The Foster Village

From left, Amy LeJeune and Shayna Landry stand on the footsteps of the Foster Village, a donation center that aims to equip local foster families with gently used/new items and necessities free of charge. The two foster mothers opened it with the help of Judson Baptist Church in Walker, which donated use of the building.

WALKER -- When Amy LeJeune first met Shayna Landry, it was like meeting an old friend.

It began with a Facebook message, followed by a three-hour phone call later that same day.

During the long chat, LeJeune and Landry — two foster mothers from Livingston Parish — discussed their dreams of opening a local donation center so foster families would have a one-stop shop for all their needs.

Both were already running similar operations out of their homes, which were cluttered with donated items they’d collected for months, and each knew a bigger storage unit was needed for things to grow.

But the conversation didn’t stop there.

They talked about their plans on the phone the next day, again the following day, and every day after that for a week before finally meeting in person one afternoon at the Knock Knock Children’s Museum in Baton Rouge.

As their children played a few feet away, LeJeune and Landry were busy making plans and phone calls, going over all the ways they could turn this shared dream of a donation center into a reality.

Though this introductory meeting didn’t answer all of their questions, the two realized one thing: They had found the perfect partner for this endeavor.

“We let the kids play, and we just got to know each other, and our friendship blossomed from there,” LeJeune said. “We put all our ideas and dreams on paper and started figuring out who could we reach out to to get to the next step.”

That next step has arrived.

The two fast friends, who didn’t know the other existed a month ago, recently partnered with Judson Baptist Church in Walker to open the Foster Village, a donation center that aims to equip local foster families with gently used/new items and necessities free of charge.

The Foster Village is located next to the church on Walker Road and is open to anyone with foster children.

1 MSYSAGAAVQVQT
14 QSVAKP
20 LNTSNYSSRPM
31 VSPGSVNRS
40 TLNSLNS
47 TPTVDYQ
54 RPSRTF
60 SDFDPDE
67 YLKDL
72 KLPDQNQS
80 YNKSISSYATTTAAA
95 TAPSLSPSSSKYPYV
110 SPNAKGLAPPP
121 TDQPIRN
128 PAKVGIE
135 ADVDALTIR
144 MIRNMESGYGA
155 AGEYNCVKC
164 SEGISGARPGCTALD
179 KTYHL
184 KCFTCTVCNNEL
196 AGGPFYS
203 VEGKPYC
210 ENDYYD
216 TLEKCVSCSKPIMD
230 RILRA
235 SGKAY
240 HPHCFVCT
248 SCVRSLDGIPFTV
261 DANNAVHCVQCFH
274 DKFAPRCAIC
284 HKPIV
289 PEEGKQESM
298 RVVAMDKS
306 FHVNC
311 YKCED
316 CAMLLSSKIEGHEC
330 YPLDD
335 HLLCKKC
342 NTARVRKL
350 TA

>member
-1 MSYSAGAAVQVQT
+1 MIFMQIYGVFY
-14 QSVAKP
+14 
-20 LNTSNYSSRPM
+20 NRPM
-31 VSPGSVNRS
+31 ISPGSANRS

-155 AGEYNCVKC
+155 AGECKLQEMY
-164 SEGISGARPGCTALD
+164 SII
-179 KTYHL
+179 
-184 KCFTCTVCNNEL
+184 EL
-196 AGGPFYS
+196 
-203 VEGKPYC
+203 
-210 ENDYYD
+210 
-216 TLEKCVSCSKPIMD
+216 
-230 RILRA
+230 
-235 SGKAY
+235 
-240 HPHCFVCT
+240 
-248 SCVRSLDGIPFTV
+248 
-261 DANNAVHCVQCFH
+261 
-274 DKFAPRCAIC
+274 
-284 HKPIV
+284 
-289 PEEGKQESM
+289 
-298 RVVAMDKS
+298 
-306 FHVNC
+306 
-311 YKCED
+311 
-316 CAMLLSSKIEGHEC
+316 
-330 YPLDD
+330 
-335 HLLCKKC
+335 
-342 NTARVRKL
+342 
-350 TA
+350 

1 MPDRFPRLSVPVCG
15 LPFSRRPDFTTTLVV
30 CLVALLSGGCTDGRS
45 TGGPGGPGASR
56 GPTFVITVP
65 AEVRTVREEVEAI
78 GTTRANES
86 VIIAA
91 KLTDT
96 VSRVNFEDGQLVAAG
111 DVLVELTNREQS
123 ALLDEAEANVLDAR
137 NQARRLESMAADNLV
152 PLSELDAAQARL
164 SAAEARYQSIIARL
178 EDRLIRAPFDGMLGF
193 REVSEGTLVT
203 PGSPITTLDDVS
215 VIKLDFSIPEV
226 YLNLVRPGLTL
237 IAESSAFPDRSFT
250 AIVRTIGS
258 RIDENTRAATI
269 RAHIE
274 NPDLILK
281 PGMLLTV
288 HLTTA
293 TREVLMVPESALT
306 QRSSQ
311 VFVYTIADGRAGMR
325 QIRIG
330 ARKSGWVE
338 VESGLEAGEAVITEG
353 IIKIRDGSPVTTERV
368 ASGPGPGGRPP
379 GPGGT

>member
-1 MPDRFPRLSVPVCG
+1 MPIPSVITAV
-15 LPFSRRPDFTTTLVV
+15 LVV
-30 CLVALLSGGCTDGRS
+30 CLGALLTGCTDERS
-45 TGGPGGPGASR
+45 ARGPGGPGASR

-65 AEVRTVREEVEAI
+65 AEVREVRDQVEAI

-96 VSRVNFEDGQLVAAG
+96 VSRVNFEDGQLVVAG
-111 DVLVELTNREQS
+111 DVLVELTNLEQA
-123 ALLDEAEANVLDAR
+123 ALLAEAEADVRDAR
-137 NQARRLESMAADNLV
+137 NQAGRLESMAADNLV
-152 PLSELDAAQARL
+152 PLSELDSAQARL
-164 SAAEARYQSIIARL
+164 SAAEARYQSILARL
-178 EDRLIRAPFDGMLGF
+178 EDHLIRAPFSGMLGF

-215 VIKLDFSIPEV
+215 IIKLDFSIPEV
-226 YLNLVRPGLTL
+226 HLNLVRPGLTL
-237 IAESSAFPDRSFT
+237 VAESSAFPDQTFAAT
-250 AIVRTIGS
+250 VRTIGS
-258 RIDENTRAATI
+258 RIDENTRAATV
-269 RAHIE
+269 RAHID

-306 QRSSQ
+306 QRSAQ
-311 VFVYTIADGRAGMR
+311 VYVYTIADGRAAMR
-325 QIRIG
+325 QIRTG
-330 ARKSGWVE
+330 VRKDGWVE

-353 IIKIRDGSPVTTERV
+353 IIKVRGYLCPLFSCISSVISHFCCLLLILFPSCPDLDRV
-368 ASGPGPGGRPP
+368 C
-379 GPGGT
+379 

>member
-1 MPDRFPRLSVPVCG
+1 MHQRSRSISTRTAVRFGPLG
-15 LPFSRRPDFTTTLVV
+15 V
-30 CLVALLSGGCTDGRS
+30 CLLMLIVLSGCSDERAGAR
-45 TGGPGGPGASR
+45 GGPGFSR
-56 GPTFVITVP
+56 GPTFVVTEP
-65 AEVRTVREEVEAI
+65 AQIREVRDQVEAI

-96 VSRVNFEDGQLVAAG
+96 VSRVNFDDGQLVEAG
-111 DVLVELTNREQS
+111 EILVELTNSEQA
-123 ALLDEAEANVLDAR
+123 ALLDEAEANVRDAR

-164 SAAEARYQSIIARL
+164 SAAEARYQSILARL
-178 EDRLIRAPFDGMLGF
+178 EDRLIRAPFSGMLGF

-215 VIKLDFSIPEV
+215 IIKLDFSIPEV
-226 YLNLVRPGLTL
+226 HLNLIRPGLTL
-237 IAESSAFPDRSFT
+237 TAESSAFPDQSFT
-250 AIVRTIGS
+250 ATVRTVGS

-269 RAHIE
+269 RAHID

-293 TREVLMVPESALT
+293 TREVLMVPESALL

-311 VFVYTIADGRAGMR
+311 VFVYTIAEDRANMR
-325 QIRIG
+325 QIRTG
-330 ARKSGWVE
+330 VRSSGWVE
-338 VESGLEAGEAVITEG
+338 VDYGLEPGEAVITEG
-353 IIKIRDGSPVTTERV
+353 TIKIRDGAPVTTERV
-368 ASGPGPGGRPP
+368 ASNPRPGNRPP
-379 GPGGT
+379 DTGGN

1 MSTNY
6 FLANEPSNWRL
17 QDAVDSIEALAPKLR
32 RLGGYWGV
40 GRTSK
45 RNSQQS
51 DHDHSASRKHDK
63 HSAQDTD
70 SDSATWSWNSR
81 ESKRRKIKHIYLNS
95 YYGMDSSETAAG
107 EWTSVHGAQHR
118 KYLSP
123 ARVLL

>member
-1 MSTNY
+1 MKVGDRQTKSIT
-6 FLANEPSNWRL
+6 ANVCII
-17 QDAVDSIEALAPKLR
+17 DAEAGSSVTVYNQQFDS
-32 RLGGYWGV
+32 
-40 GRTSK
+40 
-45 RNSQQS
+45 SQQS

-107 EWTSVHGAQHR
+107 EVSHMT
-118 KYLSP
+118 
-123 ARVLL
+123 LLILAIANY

At the donation center, foster parents can take items they may need or exchange ones they no longer have use for. The village will also offer pre-packed welcome bags filled with clothes, toiletries, toys and other children’s goods, as well as larger items like cribs, twin-size bedding, strollers, swings and infant tubs.

Word has spread quickly since the operation took off: In its first official week, the Foster Village accepted three carloads of donations and sent out welcome bags to eight foster children in need, and its founders have been invited to speak at several local organizations.

“It’s been exciting to see where this is going,” said Landry, the mother of two adopted children. “In the first week, we’ve already given away eight bags for eight foster kids, and we’re not even open yet. We still have people calling and asking us to help, so it’s nice that before this is even officially set up, we’re already making a difference.”

More than a month after their first phone call, LeJeune and Landry both stood in the front room of their new donation center, which occupies a small building that sat mostly vacant in recent years.

While LeJeune’s foster children played in the next room, LeJeune and Landry were once again discussing their plans, plans that started out of their homes but have since grown into the real world.

Landry began collecting and donating items after the Great Flood of 2016, first to flood victims before eventually shifting her focus to foster families in need. For months, Landry slowly filled her spare bedroom until it got “overwhelming” and she needed more storage space.